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Marie Curie.

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What did Paul Villard discover?

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Gamma radiation.

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What is the effect of ionising radiation on cells?

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Ionising radiation breaks chemical bonds and affects structures like DNA.

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What are the basic constituents of gamma radiation?

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High-energy photons.

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Which of the following is correct?

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Alpha and beta radiation are particle-like radiation and gamma radiation is wave-like radiation.

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There are conservation laws associated with disintegration processes.

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The more ionising a radiation, the less penetrating.

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We are exposed to non-damaging radiation every day.

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What is the name of the detectors of radioactivity used in nuclear power plants? 

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Geiger detectors.

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Is radiation used to fight tumours?

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Yes.

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What kind of damage can gamma radiation cause?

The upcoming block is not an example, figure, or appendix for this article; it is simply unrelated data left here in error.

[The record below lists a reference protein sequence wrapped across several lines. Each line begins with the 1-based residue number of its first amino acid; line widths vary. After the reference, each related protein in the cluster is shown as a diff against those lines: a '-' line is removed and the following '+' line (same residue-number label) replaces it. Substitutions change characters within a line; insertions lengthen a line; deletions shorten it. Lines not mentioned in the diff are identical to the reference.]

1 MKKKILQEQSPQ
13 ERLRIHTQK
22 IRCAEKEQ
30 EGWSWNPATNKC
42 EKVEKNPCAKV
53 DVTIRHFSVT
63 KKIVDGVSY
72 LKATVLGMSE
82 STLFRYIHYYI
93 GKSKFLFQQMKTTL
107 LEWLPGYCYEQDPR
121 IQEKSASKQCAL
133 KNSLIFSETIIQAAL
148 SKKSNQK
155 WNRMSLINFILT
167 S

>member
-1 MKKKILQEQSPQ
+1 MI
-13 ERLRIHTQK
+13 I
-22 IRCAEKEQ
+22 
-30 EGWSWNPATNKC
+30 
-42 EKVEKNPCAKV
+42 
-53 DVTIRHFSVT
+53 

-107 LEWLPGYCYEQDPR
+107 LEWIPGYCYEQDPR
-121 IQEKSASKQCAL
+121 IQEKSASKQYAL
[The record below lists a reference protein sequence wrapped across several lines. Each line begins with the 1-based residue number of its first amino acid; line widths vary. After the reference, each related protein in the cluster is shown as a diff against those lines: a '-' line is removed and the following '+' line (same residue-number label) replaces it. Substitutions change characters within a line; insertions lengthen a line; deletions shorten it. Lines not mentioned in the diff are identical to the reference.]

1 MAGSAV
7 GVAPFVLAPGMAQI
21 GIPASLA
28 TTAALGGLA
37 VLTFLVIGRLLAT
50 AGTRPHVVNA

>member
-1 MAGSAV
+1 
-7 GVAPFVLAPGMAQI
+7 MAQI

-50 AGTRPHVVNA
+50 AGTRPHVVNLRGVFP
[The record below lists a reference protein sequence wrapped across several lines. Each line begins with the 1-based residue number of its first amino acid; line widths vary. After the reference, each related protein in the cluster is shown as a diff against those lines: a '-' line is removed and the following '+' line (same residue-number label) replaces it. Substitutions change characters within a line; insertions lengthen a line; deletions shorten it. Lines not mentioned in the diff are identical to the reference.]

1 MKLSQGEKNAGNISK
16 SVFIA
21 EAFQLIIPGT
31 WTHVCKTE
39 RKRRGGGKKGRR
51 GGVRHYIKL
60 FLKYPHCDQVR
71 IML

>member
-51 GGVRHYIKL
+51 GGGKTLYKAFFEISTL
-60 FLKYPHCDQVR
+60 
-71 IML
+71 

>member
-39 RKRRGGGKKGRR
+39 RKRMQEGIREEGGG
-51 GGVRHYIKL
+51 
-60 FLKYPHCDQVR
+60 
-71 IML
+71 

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Gamma radiation can cause burns.

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What is radioactive decay?

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A random process that occurs when an atom is unstable and wants to achieve stability.

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What is an unstable atom?

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An atom with an excess of particles and/or energy.

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Give two types of decay processes that emit massive particles.

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Alpha decay and beta decay.

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How many types of beta decays are there?

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There are two types: beta minus and beta plus decay.

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The law of exponential radioactive decay is derived from quantum mechanics.

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Radioactive decay occurs faster at earlier times than at later times.

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The rate of percentual decay is constant and depends only on the decay constant.